Frankie Manning dies at 94; helped popularize the Lindy Hop


Frankie “Musclehead” Manning, a Harlem dancer and Tony Award-winning choreographer widely celebrated as one of the pioneers of the Lindy Hop, a breathlessly acrobatic swing dance style of the 1930s and ‘40s, died April 27 at New York City’s Lenox Hill Hospital of pneumonia. He was 94.

The effortlessly nimble Manning was a star attraction of Harlem’s Savoy ballroom and brought to swing dance a flair for the theatrical that helped catapult the Lindy Hop from ballrooms to stage and screen, said Cynthia Millman, who co-wrote Manning’s self-titled 2007 memoir.

His nickname developed from the chants of dancers, “Go, Musclehead, go!” as they watched Manning’s strong and closely cropped head glisten with sweat as he kicked and spun himself, and his partners, into human propellers.


Appropriately, the dance reportedly owed its name to transatlantic aviator Charles Lindbergh, when one Savoy dancer told a reporter, “We flyin’ like Lindy!”

Manning’s chief innovation was popularizing the thrilling “air step” move in which a female partner is tossed in the air and lands in time with the music. After introducing this choreographic accent, sometimes called an “aerial,” he and fellow Lindy hoppers developed dozens of others in which partners fling each other around, over and between various limbs.

Manning and several notable big bands helped make the Savoy an epicenter of swing. It was an elegant, racially integrated dance hall boasting two large stages where the big bands of Count Basie, Chick Webb and Cab Calloway could duel rhythmically.

Some of the Savoy’s finest dancers, including Manning, were recruited to join Whitey’s Lindy Hoppers, a dance performance team that appeared in Hollywood movies such as “Hellzapoppin’ ” (1941).

As part of the team, he was the opening act for singers including Billie Holiday and performed before King George VI of England in 1937.

When he returned from Army service during World War II, he started his own troupe but the music scene had changed radically. First came the rise of bebop jazz, which was largely undanceable, and then the advent of rock ‘n’ roll.


With a family to support, Manning spent 30 years as a postal clerk, until a popular swing reawakening in the 1980s.

At the time, Manning was approached by a pair of young swing enthusiasts who found his name in the phone book. He agreed to teach them a few steps, leading to a career resurgence that made him a headliner at Lindy Hop workshops around the world.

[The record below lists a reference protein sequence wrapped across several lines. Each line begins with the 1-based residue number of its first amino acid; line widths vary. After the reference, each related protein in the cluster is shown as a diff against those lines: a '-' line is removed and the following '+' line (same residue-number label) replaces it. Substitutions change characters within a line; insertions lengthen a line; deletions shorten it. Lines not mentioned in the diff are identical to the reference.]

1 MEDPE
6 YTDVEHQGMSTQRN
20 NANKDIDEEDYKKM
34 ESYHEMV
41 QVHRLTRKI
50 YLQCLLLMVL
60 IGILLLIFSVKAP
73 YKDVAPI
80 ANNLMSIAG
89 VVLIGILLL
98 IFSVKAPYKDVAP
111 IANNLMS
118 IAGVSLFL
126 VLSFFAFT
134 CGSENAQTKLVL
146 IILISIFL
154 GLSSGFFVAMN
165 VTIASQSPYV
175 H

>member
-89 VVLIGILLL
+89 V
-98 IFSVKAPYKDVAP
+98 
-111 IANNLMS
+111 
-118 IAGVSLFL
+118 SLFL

In 1989, he teamed with other dance legends Fayard Nicholas, Cholly Atkins and Henry LeTang to choreograph the musical revue “Black and Blue,” which ran two years on Broadway. All the choreographers shared the Tony that year. Manning went on to compose dance steps for the Alvin Ailey American Dance Theater, among other dance companies. He also taught the Lindy Hop to actor Denzel Washington for the Spike Lee film “Malcolm X.”

Frank Benjamin Manning was born May 26, 1914, in Jacksonville, Fla., and raised by his laundress mother in Harlem. He said he learned his dancing “instincts” by watching his mother and her friends dance at rent parties, social gatherings to help friends or neighbors raise money to pay the landlord.

He worked up his courage to enter the Savoy in 1933 and was noticed by Herbert White, a boxer-turned-bouncer who hand-picked members of an elite club of Savoy dancers. White formed a series of dance performance teams, and Manning became one of its brightest members in his dual roles as a featured dancer and chief choreographer from the mid-1930s to early 1940s.

Manning created the over-the-back air step in 1935 at a weekly dance competition at the Savoy, and it became a sensation.


After returning from the war in the Pacific, Manning formed a troupe, the Congaroo Dancers, that appeared on screen and shared stage bills with Nat “King” Cole, among others. In 1955, he left entertainment to focus on his family and civil service career.

His marriage to the former Gloria Holloway ended in divorce.

Survivors include his companion, Judy Pritchett of Queens, N.Y., and Fort Bragg, Calif.; two children from his marriage, Marion Price of Atlanta and Frank Manning Jr. of Leonia, N.J.; a son from a previous relationship, Charles “Chazz” Young, a professional tap dancer, of Las Vegas; a half brother; seven grandchildren; and nine great-grandchildren.

Bernstein is a writer for the Washington Post.